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Grant awarded to Chicago Public Library Foundation to fund ‘experience labs’ in eight city libraries

The Chicago Public Library Foundation was given a $250,000 grant by the Comcast Corporation to help bridge the “digital divide” in Chicago.

Mayor Lori Lightfoot greats a young girl at the Austin branch library, 5615 W. Race Ave., on Chicago’s West Side.
Manny Ramos

The Chicago Public Library Foundation has been awarded a $250,000 grant from the Comcast Corporation to support and develop digital-heavy “experience labs” in eight public libraries across the city, officials announced Friday.

The grant will help bring to those branches three Chicago Public Library programs: the teen-driven YOUmedia, CyberNavigator which helps adults develop digital skills and a creative space for people ages 14 years old and older called Maker Lab.

At news conference announcing the grant, Mayor Lori Lightfoot said she’s heard countless stories of parents driving their kids and parking to parking lots of fast-food restaurants so they can use the free WiFi to do their homework.

“In this country, in this city with the wealth and the talent that we have, that should never ever be a thing,” Lightfoot said standing at the Austin branch library, at 5615 W. Race Ave., one of the branches receiving the grant money.

“I am confident that the investments of Comcast has made that we will bridge in the short term the digital divide that is holding back our children, our families and our neighborhoods.”

The other libraries that will benefit from the grant are:

  • Avalon branch, 8148 S. Stony Island Ave.
  • Toman branch, 2708 S. Pulaski Rd.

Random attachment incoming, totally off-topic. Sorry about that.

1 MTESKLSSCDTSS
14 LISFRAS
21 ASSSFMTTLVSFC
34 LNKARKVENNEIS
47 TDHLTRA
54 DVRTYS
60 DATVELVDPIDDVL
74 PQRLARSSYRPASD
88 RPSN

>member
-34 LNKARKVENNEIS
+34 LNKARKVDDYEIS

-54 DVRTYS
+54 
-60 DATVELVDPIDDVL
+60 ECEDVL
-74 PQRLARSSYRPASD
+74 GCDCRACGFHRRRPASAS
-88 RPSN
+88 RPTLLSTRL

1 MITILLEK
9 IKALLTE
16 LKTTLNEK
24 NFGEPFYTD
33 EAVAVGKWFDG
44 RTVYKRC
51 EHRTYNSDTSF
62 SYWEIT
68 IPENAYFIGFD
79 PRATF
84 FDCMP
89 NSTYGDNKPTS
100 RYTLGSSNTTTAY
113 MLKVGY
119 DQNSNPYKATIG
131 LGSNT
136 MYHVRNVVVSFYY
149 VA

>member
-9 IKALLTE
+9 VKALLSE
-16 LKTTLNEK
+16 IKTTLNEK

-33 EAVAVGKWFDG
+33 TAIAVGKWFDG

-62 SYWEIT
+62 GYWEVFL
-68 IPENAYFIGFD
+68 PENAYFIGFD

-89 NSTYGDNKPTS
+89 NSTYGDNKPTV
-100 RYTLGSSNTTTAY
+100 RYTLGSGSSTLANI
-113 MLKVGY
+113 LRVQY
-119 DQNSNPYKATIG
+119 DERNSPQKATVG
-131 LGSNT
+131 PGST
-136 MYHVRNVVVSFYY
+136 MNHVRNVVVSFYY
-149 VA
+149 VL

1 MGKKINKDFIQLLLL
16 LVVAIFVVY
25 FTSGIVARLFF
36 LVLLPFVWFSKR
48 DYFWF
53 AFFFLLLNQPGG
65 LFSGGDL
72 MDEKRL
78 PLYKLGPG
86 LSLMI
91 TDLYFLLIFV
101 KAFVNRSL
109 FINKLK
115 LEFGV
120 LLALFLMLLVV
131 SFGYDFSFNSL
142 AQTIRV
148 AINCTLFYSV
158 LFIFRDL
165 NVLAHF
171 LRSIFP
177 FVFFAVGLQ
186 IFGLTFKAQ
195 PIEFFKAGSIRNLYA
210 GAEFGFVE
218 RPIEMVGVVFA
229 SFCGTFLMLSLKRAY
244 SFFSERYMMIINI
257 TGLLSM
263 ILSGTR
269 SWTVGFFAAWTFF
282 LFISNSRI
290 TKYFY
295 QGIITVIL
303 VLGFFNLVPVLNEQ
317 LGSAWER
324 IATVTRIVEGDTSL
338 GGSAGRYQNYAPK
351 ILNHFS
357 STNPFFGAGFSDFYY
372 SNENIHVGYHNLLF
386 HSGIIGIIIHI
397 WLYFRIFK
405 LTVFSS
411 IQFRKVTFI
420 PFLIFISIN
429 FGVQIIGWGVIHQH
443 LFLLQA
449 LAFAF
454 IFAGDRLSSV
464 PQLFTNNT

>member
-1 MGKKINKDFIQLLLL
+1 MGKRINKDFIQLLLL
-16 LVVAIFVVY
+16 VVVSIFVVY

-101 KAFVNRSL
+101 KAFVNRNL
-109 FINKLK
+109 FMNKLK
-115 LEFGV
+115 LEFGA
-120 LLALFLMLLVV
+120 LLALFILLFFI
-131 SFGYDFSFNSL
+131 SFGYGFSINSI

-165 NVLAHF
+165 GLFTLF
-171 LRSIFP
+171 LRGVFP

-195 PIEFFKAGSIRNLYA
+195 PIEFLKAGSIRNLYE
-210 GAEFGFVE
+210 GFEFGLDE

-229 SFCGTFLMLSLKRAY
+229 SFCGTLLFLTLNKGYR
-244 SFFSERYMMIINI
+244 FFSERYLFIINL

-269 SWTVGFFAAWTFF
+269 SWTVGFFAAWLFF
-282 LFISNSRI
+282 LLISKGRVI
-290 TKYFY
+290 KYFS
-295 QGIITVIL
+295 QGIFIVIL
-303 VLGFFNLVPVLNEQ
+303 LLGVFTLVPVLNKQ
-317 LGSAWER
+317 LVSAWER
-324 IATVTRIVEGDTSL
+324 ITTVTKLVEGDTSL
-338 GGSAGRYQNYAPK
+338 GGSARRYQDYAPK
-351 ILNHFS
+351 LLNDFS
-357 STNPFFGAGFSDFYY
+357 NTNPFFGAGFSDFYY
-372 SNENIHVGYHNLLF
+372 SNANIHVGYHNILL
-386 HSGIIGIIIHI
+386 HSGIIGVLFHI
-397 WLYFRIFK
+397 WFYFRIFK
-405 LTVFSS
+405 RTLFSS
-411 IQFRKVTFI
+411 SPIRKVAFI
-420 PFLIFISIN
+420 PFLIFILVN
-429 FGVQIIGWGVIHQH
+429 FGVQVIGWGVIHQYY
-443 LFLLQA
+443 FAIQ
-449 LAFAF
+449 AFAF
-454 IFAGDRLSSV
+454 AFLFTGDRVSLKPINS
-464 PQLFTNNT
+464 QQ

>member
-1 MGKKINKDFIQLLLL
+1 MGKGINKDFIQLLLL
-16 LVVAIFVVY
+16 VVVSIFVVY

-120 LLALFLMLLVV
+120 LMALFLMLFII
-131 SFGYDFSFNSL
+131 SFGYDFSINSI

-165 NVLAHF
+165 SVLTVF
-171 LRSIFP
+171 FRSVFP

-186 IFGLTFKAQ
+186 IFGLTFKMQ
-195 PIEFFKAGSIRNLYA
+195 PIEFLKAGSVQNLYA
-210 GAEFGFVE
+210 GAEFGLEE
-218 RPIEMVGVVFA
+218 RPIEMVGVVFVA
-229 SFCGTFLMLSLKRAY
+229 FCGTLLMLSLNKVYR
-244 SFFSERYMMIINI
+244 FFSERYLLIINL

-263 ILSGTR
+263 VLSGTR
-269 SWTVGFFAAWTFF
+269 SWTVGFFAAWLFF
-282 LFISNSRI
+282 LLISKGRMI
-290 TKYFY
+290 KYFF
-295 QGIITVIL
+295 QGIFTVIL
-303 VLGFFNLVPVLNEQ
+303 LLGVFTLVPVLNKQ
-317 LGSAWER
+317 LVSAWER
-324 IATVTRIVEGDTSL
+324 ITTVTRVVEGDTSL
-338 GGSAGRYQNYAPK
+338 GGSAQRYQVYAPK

• Sherman Park branch, 5440 S. Racine Ave.
  • Wrightwood-Ashburn branch, 8530 S. Kedzie Ave.
  • South Chicago branch, 9055 S. Houston Ave.
  • Jefferson Park branch, 5363 W. Lawrence Ave.
  • Edgewater branch, 6000 N. Broadway

Ald. Gilbert Villegas (36th) — who chairs the Committee on Economic, Capital, and Technology Development — was encouraged with the investment.

“The library system has never been truly equal, some libraries are beautiful and well resourced [and] other libraries are falling into disrepair,” Villegas said. “Like many things in this city, the library in neighborhoods reflect the neighborhood itself.”

Two years ago, Comcast also provided a $250,000 grant to the foundation for the development of these labs in Woodson Regional Library, the Whitney M. Young branch and the Altgeld branch.

Comcast on Friday also announced the expansion of its Internet Essential program offering $9.95-per-month, no contract, internet service for those living in low-income neighborhoods in Chicago.

Ald. Gilbert Villegas (36th) is proud of a grant from the Comcast Corporation to the Chicago Public Library Foundation that will help bolster three programs in eight public libraries in the city.
Manny Ramos

Manny Ramos is a corps member of Report for America, a not-for-profit journalism program that aims to bolster Sun-Times coverage of Chicago’s South Side and West Side.